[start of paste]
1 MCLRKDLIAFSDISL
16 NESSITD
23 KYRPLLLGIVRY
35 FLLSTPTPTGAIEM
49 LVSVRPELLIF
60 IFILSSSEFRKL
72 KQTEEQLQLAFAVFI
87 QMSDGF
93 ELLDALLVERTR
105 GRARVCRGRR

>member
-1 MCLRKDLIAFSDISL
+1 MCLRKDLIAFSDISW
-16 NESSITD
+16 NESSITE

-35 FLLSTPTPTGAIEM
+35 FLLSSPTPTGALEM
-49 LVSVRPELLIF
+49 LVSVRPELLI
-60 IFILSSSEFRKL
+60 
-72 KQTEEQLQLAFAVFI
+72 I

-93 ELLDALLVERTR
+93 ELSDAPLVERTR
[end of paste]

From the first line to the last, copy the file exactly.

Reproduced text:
1 MCLRKDLIAFSDISL
16 NESSITD
23 KYRPLLLGIVRY
35 FLLSTPTPTGAIEM
49 LVSVRPELLIF
60 IFILSSSEFRKL
72 KQTEEQLQLAFAVFI
87 QMSDGF
93 ELLDALLVERTR
105 GRARVCRGRR

>member
-1 MCLRKDLIAFSDISL
+1 MCLRKDLIAFSDISW
-16 NESSITD
+16 NESSITE

-35 FLLSTPTPTGAIEM
+35 FLLSSPTPTGALEM
-49 LVSVRPELLIF
+49 LVSVRPELLI
-60 IFILSSSEFRKL
+60 
-72 KQTEEQLQLAFAVFI
+72 I

-93 ELLDALLVERTR
+93 ELSDAPLVERTR